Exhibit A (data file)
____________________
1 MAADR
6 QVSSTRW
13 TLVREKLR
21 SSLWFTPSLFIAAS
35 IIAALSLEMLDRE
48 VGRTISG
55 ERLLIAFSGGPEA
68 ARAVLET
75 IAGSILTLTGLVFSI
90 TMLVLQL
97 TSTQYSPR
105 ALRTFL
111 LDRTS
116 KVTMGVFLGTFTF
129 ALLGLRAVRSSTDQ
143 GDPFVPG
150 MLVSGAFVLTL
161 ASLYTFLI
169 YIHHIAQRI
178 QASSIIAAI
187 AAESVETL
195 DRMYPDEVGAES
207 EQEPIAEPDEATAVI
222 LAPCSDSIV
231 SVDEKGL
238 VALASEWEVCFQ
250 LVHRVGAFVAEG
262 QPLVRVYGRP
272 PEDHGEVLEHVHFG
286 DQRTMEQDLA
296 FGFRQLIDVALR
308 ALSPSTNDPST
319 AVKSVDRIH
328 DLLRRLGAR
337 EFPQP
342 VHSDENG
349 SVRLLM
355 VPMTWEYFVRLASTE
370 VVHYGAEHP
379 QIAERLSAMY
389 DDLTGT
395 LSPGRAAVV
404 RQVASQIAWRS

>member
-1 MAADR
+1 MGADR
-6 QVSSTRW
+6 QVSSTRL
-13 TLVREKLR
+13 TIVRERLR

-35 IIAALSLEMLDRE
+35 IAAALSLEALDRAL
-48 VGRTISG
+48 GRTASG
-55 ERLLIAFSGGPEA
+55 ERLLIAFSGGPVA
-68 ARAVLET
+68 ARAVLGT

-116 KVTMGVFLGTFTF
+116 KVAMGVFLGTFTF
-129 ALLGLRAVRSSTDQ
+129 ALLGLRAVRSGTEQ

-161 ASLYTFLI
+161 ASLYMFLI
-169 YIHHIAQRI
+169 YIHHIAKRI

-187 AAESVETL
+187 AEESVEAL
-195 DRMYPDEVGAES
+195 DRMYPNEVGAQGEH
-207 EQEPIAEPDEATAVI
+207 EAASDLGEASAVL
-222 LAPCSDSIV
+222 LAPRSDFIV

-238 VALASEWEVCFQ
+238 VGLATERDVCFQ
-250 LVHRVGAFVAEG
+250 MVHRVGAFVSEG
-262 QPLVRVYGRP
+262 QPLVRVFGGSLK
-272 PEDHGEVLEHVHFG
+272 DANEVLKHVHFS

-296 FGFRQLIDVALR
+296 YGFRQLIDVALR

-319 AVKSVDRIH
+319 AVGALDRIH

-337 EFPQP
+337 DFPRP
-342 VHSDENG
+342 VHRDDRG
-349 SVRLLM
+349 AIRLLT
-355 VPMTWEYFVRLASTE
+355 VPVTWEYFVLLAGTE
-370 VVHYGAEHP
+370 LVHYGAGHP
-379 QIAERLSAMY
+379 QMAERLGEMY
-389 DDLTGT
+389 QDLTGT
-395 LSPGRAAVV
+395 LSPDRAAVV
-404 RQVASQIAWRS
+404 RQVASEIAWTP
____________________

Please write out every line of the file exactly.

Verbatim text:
1 MAADR
6 QVSSTRW
13 TLVREKLR
21 SSLWFTPSLFIAAS
35 IIAALSLEMLDRE
48 VGRTISG
55 ERLLIAFSGGPEA
68 ARAVLET
75 IAGSILTLTGLVFSI
90 TMLVLQL
97 TSTQYSPR
105 ALRTFL
111 LDRTS
116 KVTMGVFLGTFTF
129 ALLGLRAVRSSTDQ
143 GDPFVPG
150 MLVSGAFVLTL
161 ASLYTFLI
169 YIHHIAQRI
178 QASSIIAAI
187 AAESVETL
195 DRMYPDEVGAES
207 EQEPIAEPDEATAVI
222 LAPCSDSIV
231 SVDEKGL
238 VALASEWEVCFQ
250 LVHRVGAFVAEG
262 QPLVRVYGRP
272 PEDHGEVLEHVHFG
286 DQRTMEQDLA
296 FGFRQLIDVALR
308 ALSPSTNDPST
319 AVKSVDRIH
328 DLLRRLGAR
337 EFPQP
342 VHSDENG
349 SVRLLM
355 VPMTWEYFVRLASTE
370 VVHYGAEHP
379 QIAERLSAMY
389 DDLTGT
395 LSPGRAAVV
404 RQVASQIAWRS

>member
-1 MAADR
+1 MGADR
-6 QVSSTRW
+6 QVSSTRL
-13 TLVREKLR
+13 TIVRERLR

-35 IIAALSLEMLDRE
+35 IAAALSLEALDRAL
-48 VGRTISG
+48 GRTASG
-55 ERLLIAFSGGPEA
+55 ERLLIAFSGGPVA
-68 ARAVLET
+68 ARAVLGT

-116 KVTMGVFLGTFTF
+116 KVAMGVFLGTFTF
-129 ALLGLRAVRSSTDQ
+129 ALLGLRAVRSGTEQ

-161 ASLYTFLI
+161 ASLYMFLI
-169 YIHHIAQRI
+169 YIHHIAKRI

-187 AAESVETL
+187 AEESVEAL
-195 DRMYPDEVGAES
+195 DRMYPNEVGAQGEH
-207 EQEPIAEPDEATAVI
+207 EAASDLGEASAVL
-222 LAPCSDSIV
+222 LAPRSDFIV

-238 VALASEWEVCFQ
+238 VGLATERDVCFQ
-250 LVHRVGAFVAEG
+250 MVHRVGAFVSEG
-262 QPLVRVYGRP
+262 QPLVRVFGGSLK
-272 PEDHGEVLEHVHFG
+272 DANEVLKHVHFS

-296 FGFRQLIDVALR
+296 YGFRQLIDVALR

-319 AVKSVDRIH
+319 AVGALDRIH

-337 EFPQP
+337 DFPRP
-342 VHSDENG
+342 VHRDDRG
-349 SVRLLM
+349 AIRLLT
-355 VPMTWEYFVRLASTE
+355 VPVTWEYFVLLAGTE
-370 VVHYGAEHP
+370 LVHYGAGHP
-379 QIAERLSAMY
+379 QMAERLGEMY
-389 DDLTGT
+389 QDLTGT
-395 LSPGRAAVV
+395 LSPDRAAVV
-404 RQVASQIAWRS
+404 RQVASEIAWTP